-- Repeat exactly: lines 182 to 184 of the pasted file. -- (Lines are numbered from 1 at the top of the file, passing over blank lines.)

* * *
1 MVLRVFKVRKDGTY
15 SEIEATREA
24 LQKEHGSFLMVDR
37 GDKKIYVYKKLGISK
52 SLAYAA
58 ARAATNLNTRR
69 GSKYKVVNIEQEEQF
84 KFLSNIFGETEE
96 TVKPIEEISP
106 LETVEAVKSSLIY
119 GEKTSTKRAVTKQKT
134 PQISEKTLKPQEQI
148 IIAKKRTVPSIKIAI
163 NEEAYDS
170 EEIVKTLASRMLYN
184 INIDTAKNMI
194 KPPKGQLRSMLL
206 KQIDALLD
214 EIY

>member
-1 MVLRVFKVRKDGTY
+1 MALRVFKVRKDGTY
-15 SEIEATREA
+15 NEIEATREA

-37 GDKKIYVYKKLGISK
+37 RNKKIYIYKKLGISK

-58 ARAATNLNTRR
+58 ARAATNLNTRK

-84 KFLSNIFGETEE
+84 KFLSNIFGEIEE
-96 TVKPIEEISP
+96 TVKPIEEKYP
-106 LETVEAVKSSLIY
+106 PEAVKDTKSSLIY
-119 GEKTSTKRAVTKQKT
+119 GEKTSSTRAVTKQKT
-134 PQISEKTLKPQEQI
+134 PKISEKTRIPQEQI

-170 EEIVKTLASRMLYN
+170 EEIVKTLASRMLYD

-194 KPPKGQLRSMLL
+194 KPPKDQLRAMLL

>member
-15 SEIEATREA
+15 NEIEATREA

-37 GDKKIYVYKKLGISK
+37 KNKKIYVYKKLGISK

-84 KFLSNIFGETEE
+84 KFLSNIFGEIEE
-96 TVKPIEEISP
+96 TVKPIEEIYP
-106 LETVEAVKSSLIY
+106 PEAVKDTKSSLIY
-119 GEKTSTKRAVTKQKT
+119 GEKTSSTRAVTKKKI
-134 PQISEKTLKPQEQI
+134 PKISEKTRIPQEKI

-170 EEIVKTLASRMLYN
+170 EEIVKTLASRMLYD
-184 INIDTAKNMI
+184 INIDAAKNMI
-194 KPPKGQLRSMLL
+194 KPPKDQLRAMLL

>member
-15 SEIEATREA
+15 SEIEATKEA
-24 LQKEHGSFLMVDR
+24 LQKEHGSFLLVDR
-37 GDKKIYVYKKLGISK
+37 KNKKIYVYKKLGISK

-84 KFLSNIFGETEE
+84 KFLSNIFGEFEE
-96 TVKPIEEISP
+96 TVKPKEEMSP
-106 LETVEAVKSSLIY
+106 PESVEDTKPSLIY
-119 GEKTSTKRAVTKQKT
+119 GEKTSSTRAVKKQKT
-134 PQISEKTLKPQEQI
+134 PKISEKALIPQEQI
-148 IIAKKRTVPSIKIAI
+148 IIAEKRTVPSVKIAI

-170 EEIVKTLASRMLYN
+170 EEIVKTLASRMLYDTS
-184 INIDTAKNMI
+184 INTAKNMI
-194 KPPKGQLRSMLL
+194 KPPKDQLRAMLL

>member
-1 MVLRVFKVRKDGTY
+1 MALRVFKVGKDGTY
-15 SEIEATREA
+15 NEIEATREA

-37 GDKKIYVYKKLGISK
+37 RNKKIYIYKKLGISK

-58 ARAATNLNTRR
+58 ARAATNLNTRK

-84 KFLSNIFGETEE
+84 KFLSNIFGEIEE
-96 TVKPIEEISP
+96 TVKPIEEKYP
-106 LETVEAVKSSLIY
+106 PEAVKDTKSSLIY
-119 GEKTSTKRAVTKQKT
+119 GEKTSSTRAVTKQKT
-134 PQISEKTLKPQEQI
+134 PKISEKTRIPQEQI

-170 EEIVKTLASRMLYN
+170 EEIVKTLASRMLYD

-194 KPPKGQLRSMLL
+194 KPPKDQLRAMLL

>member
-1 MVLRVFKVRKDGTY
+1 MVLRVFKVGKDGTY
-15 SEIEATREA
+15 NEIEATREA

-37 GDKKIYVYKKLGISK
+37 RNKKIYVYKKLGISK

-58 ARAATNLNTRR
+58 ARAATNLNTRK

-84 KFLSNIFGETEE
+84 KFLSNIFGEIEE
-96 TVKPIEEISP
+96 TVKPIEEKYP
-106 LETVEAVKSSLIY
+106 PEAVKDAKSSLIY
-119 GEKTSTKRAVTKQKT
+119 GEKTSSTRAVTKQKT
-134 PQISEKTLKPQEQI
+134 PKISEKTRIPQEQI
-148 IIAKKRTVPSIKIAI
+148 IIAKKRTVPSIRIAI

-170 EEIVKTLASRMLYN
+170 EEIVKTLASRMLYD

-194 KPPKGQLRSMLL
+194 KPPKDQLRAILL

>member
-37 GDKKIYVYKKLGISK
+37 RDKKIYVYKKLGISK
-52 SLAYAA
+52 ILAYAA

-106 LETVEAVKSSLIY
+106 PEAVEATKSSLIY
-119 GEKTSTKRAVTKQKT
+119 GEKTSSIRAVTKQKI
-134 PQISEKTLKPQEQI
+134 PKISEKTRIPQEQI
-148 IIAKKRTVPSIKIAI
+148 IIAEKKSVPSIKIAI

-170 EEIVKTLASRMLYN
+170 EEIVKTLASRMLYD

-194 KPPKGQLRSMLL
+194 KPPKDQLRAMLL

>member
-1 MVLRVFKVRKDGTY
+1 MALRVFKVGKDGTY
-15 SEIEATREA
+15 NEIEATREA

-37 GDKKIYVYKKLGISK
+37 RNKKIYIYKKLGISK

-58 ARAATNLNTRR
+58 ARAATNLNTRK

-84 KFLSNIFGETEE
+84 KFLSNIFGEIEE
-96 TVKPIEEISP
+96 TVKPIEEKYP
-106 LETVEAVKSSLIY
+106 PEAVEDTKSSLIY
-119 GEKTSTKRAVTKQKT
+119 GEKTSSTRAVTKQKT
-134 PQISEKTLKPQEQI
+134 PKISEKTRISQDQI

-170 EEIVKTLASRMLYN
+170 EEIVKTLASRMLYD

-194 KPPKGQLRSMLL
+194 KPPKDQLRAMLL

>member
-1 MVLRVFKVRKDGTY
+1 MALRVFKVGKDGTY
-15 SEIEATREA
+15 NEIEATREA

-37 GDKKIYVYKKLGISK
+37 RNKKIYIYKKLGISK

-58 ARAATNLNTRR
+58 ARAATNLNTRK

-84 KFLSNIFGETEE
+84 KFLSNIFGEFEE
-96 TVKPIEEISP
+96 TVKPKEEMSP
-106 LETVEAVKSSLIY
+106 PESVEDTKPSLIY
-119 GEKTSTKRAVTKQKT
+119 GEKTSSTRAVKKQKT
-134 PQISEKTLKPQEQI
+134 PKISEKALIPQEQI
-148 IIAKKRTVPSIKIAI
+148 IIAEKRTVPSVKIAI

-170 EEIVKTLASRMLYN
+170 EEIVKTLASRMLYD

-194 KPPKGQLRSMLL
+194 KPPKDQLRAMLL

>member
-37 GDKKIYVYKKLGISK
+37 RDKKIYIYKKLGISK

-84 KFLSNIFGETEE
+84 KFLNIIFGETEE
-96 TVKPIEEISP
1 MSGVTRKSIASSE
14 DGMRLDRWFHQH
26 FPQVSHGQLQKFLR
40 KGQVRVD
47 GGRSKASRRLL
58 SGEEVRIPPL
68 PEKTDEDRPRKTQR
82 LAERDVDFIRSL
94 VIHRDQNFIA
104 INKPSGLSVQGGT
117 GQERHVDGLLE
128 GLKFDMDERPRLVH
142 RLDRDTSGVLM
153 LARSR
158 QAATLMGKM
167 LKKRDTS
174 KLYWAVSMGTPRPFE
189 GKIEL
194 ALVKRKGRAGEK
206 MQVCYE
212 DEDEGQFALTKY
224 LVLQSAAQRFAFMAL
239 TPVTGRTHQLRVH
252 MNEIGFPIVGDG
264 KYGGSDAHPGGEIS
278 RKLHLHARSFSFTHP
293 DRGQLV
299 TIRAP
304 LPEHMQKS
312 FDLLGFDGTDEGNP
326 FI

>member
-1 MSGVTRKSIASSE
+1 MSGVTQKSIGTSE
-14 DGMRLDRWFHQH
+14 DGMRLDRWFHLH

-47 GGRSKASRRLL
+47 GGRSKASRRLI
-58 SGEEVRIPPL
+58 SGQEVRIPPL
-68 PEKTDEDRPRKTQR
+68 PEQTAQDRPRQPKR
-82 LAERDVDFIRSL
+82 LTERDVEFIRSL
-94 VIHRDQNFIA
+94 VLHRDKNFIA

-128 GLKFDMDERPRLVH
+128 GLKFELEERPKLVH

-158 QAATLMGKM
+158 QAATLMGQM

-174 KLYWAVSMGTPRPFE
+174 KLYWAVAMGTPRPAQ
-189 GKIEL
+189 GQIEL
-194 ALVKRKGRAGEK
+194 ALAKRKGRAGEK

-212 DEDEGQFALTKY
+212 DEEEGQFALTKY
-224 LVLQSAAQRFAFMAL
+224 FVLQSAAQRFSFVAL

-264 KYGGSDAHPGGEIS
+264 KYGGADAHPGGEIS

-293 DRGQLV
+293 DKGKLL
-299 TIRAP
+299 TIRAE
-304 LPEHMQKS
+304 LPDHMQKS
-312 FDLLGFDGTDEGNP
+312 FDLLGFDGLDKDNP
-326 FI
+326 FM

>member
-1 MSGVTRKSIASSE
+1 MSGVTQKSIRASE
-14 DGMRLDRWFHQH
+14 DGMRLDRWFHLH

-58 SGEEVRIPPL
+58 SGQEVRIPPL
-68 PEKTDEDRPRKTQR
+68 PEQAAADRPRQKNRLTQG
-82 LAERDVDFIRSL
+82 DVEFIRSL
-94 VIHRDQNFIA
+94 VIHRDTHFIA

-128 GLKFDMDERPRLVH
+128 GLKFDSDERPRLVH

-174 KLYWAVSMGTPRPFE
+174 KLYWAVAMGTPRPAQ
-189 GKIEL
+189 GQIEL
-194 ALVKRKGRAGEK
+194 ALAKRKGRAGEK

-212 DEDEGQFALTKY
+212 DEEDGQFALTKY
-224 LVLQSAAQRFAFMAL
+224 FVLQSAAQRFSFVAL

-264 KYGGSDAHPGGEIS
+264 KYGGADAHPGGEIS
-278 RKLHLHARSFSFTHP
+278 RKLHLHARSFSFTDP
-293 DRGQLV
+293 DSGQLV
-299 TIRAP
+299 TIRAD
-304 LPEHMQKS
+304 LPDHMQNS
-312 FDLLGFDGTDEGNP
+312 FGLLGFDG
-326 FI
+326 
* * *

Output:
-37 GDKKIYVYKKLGISK
+37 RNKKIYIYKKLGISK

-58 ARAATNLNTRR